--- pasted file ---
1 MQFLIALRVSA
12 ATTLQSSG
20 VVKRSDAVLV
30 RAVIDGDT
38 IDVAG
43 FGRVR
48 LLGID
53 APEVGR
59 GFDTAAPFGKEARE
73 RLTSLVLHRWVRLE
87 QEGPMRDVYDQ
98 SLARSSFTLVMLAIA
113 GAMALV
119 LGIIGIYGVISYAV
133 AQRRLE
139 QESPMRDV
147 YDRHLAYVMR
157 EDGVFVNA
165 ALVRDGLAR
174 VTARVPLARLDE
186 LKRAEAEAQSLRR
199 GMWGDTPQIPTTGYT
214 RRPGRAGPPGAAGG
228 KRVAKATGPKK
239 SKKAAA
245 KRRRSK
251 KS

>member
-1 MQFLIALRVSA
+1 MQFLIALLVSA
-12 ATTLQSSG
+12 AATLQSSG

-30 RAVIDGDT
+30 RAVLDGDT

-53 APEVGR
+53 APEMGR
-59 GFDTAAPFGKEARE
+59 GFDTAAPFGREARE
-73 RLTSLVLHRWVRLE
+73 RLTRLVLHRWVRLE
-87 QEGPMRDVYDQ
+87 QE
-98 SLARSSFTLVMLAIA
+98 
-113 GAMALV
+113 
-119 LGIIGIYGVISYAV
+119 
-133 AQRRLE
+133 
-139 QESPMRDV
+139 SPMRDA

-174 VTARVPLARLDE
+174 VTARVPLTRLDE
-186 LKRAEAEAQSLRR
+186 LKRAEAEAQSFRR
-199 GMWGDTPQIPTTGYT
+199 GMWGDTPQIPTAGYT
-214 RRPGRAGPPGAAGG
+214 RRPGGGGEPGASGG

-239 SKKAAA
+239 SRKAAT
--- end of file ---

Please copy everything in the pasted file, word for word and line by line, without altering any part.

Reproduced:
1 MQFLIALRVSA
12 ATTLQSSG
20 VVKRSDAVLV
30 RAVIDGDT
38 IDVAG
43 FGRVR
48 LLGID
53 APEVGR
59 GFDTAAPFGKEARE
73 RLTSLVLHRWVRLE
87 QEGPMRDVYDQ
98 SLARSSFTLVMLAIA
113 GAMALV
119 LGIIGIYGVISYAV
133 AQRRLE
139 QESPMRDV
147 YDRHLAYVMR
157 EDGVFVNA
165 ALVRDGLAR
174 VTARVPLARLDE
186 LKRAEAEAQSLRR
199 GMWGDTPQIPTTGYT
214 RRPGRAGPPGAAGG
228 KRVAKATGPKK
239 SKKAAA
245 KRRRSK
251 KS

>member
-1 MQFLIALRVSA
+1 MQFLIALLVSA
-12 ATTLQSSG
+12 AATLQSSG

-30 RAVIDGDT
+30 RAVLDGDT

-53 APEVGR
+53 APEMGR
-59 GFDTAAPFGKEARE
+59 GFDTAAPFGREARE
-73 RLTSLVLHRWVRLE
+73 RLTRLVLHRWVRLE
-87 QEGPMRDVYDQ
+87 QE
-98 SLARSSFTLVMLAIA
+98 
-113 GAMALV
+113 
-119 LGIIGIYGVISYAV
+119 
-133 AQRRLE
+133 
-139 QESPMRDV
+139 SPMRDA

-174 VTARVPLARLDE
+174 VTARVPLTRLDE
-186 LKRAEAEAQSLRR
+186 LKRAEAEAQSFRR
-199 GMWGDTPQIPTTGYT
+199 GMWGDTPQIPTAGYT
-214 RRPGRAGPPGAAGG
+214 RRPGGGGEPGASGG

-239 SKKAAA
+239 SRKAAT